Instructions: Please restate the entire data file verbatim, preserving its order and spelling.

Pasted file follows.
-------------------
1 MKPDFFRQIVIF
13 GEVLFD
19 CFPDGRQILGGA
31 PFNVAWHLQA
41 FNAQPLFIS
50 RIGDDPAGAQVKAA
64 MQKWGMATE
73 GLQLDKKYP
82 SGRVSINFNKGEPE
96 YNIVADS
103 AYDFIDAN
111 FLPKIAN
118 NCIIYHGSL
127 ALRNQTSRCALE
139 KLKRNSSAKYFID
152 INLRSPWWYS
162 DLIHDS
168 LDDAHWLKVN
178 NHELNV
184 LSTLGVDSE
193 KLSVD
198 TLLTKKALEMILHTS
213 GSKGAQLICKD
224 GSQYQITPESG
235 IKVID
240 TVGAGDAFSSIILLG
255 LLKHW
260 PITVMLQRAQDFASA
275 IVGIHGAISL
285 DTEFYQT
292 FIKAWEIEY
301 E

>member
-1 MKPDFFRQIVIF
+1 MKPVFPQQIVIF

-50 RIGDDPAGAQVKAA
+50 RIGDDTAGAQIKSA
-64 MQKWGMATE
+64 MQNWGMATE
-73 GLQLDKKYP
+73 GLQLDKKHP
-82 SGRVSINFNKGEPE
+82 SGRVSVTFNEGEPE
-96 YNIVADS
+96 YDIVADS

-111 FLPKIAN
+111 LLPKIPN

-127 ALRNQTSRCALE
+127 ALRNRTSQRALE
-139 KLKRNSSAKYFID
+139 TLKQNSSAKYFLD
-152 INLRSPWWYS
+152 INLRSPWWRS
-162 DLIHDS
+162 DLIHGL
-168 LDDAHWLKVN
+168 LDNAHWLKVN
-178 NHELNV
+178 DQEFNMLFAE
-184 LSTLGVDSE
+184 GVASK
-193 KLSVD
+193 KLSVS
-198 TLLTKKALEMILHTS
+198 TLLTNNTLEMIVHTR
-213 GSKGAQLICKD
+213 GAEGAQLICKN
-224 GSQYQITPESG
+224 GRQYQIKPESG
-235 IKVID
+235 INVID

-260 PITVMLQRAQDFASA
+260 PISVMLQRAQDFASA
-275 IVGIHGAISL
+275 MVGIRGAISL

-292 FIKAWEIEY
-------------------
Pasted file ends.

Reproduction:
1 MKPDFFRQIVIF
13 GEVLFD
19 CFPDGRQILGGA
31 PFNVAWHLQA
41 FNAQPLFIS
50 RIGDDPAGAQVKAA
64 MQKWGMATE
73 GLQLDKKYP
82 SGRVSINFNKGEPE
96 YNIVADS
103 AYDFIDAN
111 FLPKIAN
118 NCIIYHGSL
127 ALRNQTSRCALE
139 KLKRNSSAKYFID
152 INLRSPWWYS
162 DLIHDS
168 LDDAHWLKVN
178 NHELNV
184 LSTLGVDSE
193 KLSVD
198 TLLTKKALEMILHTS
213 GSKGAQLICKD
224 GSQYQITPESG
235 IKVID
240 TVGAGDAFSSIILLG
255 LLKHW
260 PITVMLQRAQDFASA
275 IVGIHGAISL
285 DTEFYQT
292 FIKAWEIEY
301 E

>member
-1 MKPDFFRQIVIF
+1 MKPVFPQQIVIF

-50 RIGDDPAGAQVKAA
+50 RIGDDTAGAQIKSA
-64 MQKWGMATE
+64 MQNWGMATE
-73 GLQLDKKYP
+73 GLQLDKKHP
-82 SGRVSINFNKGEPE
+82 SGRVSVTFNEGEPE
-96 YNIVADS
+96 YDIVADS

-111 FLPKIAN
+111 LLPKIPN

-127 ALRNQTSRCALE
+127 ALRNRTSQRALE
-139 KLKRNSSAKYFID
+139 TLKQNSSAKYFLD
-152 INLRSPWWYS
+152 INLRSPWWRS
-162 DLIHDS
+162 DLIHGL
-168 LDDAHWLKVN
+168 LDNAHWLKVN
-178 NHELNV
+178 DQEFNMLFAE
-184 LSTLGVDSE
+184 GVASK
-193 KLSVD
+193 KLSVS
-198 TLLTKKALEMILHTS
+198 TLLTNNTLEMIVHTR
-213 GSKGAQLICKD
+213 GAEGAQLICKN
-224 GSQYQITPESG
+224 GRQYQIKPESG
-235 IKVID
+235 INVID

-260 PITVMLQRAQDFASA
+260 PISVMLQRAQDFASA
-275 IVGIHGAISL
+275 MVGIRGAISL

-292 FIKAWEIEY